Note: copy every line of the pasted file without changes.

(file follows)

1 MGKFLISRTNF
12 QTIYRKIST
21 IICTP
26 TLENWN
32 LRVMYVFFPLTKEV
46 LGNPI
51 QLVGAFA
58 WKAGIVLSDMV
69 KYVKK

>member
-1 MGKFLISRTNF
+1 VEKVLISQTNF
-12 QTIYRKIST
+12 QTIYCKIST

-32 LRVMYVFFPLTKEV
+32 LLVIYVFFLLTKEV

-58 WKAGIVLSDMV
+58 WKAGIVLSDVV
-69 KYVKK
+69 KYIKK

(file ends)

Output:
1 MGKFLISRTNF
12 QTIYRKIST
21 IICTP
26 TLENWN
32 LRVMYVFFPLTKEV
46 LGNPI
51 QLVGAFA
58 WKAGIVLSDMV
69 KYVKK

>member
-1 MGKFLISRTNF
+1 VEKVLISQTNF
-12 QTIYRKIST
+12 QTIYCKIST

-32 LRVMYVFFPLTKEV
+32 LLVIYVFFLLTKEV

-58 WKAGIVLSDMV
+58 WKAGIVLSDVV
-69 KYVKK
+69 KYIKK